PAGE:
Key takeaway: Business partnership agreements are legally binding documents that partners agree to abide by throughout the life of the business at the start of their partnership.

Why do you need a business partnership agreement?

A business partnership agreement is a necessity because it establishes a set of agreed-upon rules and processes that the owners sign and acknowledge before problems arise. If any challenges or controversies do arise, the business partnership agreement spells out how to address those issues.

"A business partnership is just like a marriage: No one goes into it thinking that it's going to fail. But if it does fail, it can be nasty," said Jessica LeMauk, attorney at Voxtur. "With the right agreements in place, which I'd always recommend be written by a qualified attorney, it makes any potential problems of the business partnership much more easily solved and/or legally enforceable." 

In other words, a business partnership agreement protects all partners in the event things go sour. By agreeing to a clear set of rules and principles at the outset of a partnership, the partners are on a level playing field developed by consensus and backed by law.

Key takeaway: Business partnership agreements can help settle disputes and clearly define internal processes across various circumstances.

What should a business partnership agreement include?

Business partnership agreements are necessarily broad, touching virtually every aspect of a business partnership from start to finish. It is important to include all foreseeable issues that could arise regarding the co-management of the business. According to Whitworth, these are some of those issues:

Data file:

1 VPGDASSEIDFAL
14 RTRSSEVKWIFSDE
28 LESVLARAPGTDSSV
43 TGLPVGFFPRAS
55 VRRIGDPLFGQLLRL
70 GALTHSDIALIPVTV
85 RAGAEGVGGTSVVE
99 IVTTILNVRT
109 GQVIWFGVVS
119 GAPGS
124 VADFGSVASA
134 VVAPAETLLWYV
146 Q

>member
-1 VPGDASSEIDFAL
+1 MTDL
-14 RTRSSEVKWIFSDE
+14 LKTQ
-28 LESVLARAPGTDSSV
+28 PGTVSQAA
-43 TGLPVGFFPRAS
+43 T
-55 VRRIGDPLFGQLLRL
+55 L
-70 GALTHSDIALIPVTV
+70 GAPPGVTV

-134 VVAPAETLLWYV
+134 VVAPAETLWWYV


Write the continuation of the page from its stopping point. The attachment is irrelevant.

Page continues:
• Ownership stake: A business partnership agreement clearly spells out who owns what percentage of the business, making each partner's stake in the company clear.

  • Business operations: Business partnership agreements should explain which activities the business will engage in, as well as which activities it will not.

  • Decision-making: A business partnership agreement should outline how decisions are made and the responsibility of each partner in the decision-making process. This includes who has financial control of the company and who must approve the addition of new partners. It should also include information on how profits and losses are distributed amongst the partners.

  • Liability: If the business partnership is set up as an LLC, the agreement should limit the liability each partner faces. To do so effectively, a partnership agreement should be paired with other documents, such as articles of incorporation. A business partnership agreement alone is likely not enough to fully protect the partners from liability.